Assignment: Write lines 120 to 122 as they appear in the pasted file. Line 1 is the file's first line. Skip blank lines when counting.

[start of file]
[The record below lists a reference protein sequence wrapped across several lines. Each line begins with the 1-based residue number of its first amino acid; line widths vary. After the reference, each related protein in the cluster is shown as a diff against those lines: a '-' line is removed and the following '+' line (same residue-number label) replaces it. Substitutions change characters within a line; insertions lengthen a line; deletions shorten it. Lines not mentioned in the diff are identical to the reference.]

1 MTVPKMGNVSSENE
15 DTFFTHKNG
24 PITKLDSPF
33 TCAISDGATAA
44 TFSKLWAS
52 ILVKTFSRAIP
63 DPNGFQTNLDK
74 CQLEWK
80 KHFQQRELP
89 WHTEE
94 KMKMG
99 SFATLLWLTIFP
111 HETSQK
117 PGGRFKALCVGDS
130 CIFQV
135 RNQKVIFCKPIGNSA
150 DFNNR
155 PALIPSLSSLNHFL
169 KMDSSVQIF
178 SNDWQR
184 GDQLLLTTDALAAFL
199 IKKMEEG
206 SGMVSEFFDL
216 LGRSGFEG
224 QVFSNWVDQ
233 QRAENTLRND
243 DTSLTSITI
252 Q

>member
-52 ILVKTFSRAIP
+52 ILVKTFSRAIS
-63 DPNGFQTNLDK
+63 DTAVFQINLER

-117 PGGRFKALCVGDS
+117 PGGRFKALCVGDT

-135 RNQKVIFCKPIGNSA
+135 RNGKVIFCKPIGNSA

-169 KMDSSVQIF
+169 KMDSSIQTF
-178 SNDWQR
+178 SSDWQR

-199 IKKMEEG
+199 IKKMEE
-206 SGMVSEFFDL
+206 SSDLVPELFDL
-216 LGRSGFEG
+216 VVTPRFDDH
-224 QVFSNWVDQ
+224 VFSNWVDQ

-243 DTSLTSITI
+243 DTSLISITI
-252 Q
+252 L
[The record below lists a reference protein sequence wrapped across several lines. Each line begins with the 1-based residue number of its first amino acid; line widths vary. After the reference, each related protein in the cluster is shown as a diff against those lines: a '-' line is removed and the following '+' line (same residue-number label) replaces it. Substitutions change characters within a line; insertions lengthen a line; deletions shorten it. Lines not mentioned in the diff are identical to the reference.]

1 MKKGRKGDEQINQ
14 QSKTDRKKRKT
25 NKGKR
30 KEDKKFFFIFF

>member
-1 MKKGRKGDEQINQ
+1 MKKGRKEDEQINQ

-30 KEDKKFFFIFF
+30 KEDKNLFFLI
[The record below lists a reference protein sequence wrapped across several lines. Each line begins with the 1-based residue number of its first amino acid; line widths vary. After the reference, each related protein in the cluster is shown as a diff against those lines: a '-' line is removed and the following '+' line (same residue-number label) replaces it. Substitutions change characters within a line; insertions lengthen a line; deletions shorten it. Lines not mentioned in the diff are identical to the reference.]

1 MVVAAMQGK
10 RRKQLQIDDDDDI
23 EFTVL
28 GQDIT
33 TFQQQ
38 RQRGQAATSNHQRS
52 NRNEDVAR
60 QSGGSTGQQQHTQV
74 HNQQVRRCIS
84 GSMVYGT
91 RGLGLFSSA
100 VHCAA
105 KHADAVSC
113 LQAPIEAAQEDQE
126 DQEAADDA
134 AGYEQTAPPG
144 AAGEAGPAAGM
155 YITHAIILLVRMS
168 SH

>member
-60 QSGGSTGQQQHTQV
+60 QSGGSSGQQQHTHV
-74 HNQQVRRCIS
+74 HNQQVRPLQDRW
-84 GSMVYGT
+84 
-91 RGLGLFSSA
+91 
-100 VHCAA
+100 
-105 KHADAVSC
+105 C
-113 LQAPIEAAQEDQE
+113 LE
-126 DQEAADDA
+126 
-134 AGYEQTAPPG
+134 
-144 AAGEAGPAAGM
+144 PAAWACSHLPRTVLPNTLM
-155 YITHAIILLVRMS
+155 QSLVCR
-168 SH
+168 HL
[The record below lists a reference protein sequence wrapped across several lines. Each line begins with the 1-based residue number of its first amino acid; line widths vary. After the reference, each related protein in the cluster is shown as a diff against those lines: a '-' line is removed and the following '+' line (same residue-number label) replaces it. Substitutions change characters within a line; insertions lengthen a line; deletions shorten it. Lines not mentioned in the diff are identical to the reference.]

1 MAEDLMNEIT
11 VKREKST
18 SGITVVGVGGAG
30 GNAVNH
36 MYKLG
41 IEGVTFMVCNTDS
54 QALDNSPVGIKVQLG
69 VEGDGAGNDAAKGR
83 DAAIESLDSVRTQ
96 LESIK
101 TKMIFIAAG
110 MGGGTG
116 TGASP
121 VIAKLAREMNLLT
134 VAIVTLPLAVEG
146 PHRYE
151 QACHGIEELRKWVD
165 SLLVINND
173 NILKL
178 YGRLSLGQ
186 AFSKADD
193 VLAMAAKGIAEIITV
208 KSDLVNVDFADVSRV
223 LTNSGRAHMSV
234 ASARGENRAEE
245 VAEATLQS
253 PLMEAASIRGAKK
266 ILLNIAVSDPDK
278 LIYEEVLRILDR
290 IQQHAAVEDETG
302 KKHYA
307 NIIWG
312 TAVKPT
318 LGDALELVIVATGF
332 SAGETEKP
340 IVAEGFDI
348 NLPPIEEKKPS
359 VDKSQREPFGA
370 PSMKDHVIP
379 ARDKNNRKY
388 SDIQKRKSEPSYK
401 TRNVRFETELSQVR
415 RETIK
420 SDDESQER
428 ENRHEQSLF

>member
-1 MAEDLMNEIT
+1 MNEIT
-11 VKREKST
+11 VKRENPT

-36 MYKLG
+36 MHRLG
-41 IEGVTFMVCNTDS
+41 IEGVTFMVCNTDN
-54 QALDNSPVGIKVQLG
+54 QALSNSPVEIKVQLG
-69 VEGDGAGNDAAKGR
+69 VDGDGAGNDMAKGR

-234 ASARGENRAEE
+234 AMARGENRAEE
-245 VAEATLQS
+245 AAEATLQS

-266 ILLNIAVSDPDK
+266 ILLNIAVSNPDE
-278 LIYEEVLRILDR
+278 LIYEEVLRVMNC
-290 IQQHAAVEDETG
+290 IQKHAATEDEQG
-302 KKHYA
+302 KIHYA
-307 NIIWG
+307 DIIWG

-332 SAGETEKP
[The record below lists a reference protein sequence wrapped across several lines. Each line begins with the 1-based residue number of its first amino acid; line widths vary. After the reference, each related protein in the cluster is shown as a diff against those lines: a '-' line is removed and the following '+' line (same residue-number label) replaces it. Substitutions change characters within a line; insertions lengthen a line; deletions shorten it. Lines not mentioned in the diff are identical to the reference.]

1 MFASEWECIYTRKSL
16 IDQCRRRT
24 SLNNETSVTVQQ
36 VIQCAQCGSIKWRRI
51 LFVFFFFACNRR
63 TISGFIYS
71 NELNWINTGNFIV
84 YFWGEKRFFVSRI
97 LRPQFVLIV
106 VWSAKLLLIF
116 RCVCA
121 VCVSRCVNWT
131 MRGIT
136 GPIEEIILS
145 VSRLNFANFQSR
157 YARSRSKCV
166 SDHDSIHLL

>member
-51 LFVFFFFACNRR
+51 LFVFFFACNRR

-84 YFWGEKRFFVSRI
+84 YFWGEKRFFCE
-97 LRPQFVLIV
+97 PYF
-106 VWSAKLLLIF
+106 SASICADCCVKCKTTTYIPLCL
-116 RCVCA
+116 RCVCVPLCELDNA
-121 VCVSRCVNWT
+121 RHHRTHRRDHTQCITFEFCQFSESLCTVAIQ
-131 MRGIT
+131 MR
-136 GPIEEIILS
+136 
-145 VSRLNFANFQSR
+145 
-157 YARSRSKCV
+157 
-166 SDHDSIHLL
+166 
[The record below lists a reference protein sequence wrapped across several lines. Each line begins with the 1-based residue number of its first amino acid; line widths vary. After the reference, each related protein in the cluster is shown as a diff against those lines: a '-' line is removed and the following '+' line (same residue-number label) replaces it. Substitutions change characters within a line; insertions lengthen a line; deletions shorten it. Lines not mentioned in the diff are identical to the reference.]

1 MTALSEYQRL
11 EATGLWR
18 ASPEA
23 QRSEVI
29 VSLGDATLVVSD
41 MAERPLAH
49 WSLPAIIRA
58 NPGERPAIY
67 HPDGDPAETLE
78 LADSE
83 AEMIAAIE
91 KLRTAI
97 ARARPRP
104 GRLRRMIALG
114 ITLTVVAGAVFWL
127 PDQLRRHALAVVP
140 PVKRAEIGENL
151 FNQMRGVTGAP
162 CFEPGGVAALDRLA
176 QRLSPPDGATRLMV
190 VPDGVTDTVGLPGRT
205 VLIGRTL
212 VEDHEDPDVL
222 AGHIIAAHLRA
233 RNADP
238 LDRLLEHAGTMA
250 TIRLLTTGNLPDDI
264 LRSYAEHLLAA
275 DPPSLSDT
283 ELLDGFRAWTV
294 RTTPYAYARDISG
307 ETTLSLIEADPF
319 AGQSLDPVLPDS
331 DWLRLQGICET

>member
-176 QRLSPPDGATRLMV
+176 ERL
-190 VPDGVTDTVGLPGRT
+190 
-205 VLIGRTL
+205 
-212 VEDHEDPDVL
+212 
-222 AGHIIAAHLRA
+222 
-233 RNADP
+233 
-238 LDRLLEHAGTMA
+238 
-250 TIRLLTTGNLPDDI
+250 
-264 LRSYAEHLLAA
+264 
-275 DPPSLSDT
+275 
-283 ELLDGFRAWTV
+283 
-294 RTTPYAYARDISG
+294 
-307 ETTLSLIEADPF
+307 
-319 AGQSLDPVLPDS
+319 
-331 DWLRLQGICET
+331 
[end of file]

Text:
96 LESIK
101 TKMIFIAAG
110 MGGGTG